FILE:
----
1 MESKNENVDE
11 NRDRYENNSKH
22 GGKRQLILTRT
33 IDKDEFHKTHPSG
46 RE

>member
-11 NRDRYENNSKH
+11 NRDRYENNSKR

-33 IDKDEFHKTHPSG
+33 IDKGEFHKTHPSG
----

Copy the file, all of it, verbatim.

1 MESKNENVDE
11 NRDRYENNSKH
22 GGKRQLILTRT
33 IDKDEFHKTHPSG
46 RE

>member
-11 NRDRYENNSKH
+11 NRDRYENNSKR

-33 IDKDEFHKTHPSG
+33 IDKGEFHKTHPSG